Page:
• If your employer doesn't provide vision insurance, you can use HSA funds to pay for eye exams, corrective lenses and even Lasik surgery. Studies show regular vision care is an essential component of overall health, and helps not only preserve your eyesight and eyes, but can also help detect other serious health problems.
  • Only about half of American workers have dental insurance through their employers, according to the Bureau of Labor Statistics. For those who do have dental insurance, it typically does not cover all expenses. Yet dental health is intrinsic to overall health. You can use HSA money to pay for dental care, including exams, X-rays, braces, dentures, fillings and oral surgery.
  • Smoking is one of the most damaging things you can do for your health, and your HSA dollars can help you kick the habit. Smoking cessation treatment is a qualified medical expense that can be paid for through health savings accounts. When you quit smoking, your body immediately begins to repair the damage caused by smoking, and you reduce your risk of heart attack, stroke and cancer, according to the American Lung Association.

"Smoking is associated with multiple chronic diseases, so quitting is one of the best things you can do for your overall health," says Dr. Andrew Manganaro, chief medical officer at Life Line Screening. To help people understand their personal risk, Life Line Screening offers a program called "6 For Life" that outlines an individual's risk for six chronic diseases and includes blood tests.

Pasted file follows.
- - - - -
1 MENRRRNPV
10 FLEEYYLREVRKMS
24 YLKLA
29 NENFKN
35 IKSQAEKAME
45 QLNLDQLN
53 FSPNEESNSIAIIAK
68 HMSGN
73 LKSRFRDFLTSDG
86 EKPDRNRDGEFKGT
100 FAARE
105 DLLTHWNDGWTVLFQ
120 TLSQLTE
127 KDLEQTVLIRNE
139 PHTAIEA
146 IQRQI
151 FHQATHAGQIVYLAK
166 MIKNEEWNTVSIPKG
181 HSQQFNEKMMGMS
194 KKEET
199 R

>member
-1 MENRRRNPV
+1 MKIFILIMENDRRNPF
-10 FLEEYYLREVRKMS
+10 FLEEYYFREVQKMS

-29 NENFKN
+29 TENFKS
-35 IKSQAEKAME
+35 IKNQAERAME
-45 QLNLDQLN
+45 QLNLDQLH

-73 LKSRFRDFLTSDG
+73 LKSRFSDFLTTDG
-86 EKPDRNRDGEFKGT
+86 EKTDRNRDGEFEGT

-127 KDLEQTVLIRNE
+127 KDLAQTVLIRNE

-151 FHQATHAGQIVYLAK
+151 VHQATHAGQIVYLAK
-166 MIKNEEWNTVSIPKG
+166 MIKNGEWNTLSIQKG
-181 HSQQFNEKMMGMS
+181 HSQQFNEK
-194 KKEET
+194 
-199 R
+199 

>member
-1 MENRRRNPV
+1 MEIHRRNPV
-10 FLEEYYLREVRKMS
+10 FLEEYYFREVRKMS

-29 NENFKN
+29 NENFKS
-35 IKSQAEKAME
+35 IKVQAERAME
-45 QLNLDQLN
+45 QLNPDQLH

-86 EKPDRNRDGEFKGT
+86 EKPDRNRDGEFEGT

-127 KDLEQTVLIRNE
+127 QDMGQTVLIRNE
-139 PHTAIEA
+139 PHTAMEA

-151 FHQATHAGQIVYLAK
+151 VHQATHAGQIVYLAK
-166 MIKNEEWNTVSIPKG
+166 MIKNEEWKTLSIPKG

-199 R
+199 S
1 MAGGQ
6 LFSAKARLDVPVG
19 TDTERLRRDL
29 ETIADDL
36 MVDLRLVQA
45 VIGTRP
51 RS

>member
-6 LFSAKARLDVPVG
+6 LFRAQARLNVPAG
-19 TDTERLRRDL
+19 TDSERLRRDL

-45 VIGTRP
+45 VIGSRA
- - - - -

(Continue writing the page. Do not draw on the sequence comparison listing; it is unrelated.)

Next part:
Although controlling your weight is another important factor in overall health, few health plans will cover any kind of weight loss program. However, a doctor-prescribed weight loss program aimed at treating a specific disease such as obesity, high blood pressure or heart disease can be paid for with HSA money.

Your health savings account comes with many benefits and cost savings and tax breaks are just two of them. More importantly, when used wisely, your HSA can help you achieve better health.

- Article courtesy of BPT

Tuesday, March 7, 2017

8 Medication Management Tips for Caregivers

Use these 8 simple steps to help seniors, caregivers better manage their medications.

When it comes to medication use, seniors take more prescription and over-the-counter drugs than any other age group, and they are most likely to experience problems because of their medications.